China agrees to drop chip tax rebates
WTO intervention avoided
China has bowed to US pressure and agreed to remove a semiconductor sales tax regime said to favour local chip makers over their foreign rivals.
Today, China imposes a 17 per cent tax on the sale of all semiconductor products. However, domestic vendors are able to request an 11 per cent rebate, rising to 14 per cent if the products were also developed locally.
That, says overseas chip makers, amounts to discrimination and as such runs contrary to World Trade Organisation (WTO) rules - even though China didn't join the WTO until December 2001, long after the rebate regime had been put in place. Even so, in March this year, the US submitted a complaint to the WTO, which put in place a period of negotiation, the results of which were announced today. The US complaint was backed by Europe and Japan/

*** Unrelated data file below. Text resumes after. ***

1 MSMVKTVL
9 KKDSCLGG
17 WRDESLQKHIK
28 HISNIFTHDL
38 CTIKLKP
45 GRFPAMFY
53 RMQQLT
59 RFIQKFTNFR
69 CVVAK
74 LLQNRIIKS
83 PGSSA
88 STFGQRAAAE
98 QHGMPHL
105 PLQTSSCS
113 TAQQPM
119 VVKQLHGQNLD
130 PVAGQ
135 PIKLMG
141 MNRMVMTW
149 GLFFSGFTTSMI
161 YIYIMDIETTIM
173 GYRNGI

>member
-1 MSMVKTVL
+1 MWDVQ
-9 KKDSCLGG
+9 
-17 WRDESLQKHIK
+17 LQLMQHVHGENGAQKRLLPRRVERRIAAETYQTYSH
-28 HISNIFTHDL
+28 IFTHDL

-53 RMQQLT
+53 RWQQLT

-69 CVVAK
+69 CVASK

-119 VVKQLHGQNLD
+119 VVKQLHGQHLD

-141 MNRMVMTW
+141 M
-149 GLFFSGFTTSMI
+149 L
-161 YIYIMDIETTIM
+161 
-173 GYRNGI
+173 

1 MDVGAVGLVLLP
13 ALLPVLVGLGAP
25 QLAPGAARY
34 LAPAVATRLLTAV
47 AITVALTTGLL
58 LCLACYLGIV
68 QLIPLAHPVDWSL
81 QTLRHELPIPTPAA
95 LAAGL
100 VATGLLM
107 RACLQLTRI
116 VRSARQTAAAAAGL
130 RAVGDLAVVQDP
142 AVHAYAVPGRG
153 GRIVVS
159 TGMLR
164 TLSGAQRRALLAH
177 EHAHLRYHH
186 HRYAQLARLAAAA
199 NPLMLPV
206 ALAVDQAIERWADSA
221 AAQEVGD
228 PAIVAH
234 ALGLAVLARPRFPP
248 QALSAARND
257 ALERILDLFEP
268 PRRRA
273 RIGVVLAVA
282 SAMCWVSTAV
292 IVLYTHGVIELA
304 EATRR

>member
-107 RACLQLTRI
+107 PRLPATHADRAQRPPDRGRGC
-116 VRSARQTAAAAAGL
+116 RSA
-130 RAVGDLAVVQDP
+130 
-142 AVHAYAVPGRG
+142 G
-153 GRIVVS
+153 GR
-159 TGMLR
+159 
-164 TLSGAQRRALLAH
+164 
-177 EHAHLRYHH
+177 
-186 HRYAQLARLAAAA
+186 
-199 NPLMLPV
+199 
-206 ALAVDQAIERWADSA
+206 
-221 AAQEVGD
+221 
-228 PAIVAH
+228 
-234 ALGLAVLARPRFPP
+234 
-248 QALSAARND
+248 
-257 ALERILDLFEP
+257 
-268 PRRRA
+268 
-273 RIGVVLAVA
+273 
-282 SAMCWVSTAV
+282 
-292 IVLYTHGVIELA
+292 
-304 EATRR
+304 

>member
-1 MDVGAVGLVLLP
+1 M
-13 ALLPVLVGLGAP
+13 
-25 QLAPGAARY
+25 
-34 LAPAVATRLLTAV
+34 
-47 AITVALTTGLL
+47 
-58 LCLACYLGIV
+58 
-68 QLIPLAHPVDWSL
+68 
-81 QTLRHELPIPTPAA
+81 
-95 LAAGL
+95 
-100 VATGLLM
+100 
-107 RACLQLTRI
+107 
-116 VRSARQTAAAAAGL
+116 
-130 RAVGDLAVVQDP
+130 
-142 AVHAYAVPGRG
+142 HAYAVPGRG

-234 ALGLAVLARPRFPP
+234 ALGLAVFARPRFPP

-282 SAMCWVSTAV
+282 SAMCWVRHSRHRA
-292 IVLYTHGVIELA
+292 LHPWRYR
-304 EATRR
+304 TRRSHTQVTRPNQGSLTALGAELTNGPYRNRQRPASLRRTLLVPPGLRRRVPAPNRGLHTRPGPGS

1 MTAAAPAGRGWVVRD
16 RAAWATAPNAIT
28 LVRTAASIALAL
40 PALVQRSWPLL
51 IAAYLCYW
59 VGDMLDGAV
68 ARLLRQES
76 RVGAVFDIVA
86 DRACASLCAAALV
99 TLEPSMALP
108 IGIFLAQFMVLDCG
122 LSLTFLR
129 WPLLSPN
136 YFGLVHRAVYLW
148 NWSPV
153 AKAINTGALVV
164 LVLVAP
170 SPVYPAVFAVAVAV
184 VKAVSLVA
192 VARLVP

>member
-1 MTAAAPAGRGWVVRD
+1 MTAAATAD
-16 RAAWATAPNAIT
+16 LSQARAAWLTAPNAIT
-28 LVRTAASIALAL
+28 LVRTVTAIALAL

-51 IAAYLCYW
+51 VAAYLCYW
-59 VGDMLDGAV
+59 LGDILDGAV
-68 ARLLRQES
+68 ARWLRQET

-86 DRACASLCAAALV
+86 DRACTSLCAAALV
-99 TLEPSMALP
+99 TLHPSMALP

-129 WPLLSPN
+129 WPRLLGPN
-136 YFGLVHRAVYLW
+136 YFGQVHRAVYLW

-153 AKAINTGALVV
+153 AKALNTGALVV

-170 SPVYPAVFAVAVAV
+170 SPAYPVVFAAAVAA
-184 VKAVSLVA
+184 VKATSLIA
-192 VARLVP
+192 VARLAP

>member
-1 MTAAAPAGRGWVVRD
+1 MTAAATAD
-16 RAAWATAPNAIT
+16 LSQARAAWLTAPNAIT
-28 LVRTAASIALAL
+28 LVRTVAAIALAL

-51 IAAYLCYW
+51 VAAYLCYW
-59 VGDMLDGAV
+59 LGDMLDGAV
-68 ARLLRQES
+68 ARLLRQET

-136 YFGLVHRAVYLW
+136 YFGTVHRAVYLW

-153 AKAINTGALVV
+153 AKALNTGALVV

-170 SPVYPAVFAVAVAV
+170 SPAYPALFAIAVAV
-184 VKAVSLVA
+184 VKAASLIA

China will end the rebate, but the 17 per cent sales tax will remain, to be applied to all chips sold, irrespective of their country of origin. The country's agreement to drop the rebate, which it claims it had put in place to aid its fledgling chip industry, will be filed with the WTO next week.
The Semiconductor Industry Association (SIA), the US chip makers' club, welcomed China's move, which it said "will assure a level playing field for all competitors", and the country's "continued efforts to bring its trade laws and regulations into compliance with WTO rules".
The concession announced today marks the second time China has bowed to overseas pressure over rules imposed on overseas technology companies. In April, it agreed to drop a requirement that all wireless networking products sold in China support its Wireless Authentication and Privacy Infrastructure (WAPI) specification. Until it agreed to do so, Intel for one had said it would not ship its wirless products in China.
The SIA calculates that China is already the third-largest country market for semiconductors and is projected to become the second-largest country market before 2010. ®
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